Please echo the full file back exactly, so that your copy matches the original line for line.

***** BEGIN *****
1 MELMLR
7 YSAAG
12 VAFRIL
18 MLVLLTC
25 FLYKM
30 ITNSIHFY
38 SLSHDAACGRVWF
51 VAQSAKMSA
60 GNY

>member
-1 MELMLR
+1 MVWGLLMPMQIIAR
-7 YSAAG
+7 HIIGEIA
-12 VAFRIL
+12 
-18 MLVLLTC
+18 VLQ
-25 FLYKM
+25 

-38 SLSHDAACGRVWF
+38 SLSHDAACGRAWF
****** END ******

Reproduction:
1 MELMLR
7 YSAAG
12 VAFRIL
18 MLVLLTC
25 FLYKM
30 ITNSIHFY
38 SLSHDAACGRVWF
51 VAQSAKMSA
60 GNY

>member
-1 MELMLR
+1 MVWGLLMPMQIIAR
-7 YSAAG
+7 HIIGEIA
-12 VAFRIL
+12 
-18 MLVLLTC
+18 VLQ
-25 FLYKM
+25 

-38 SLSHDAACGRVWF
+38 SLSHDAACGRAWF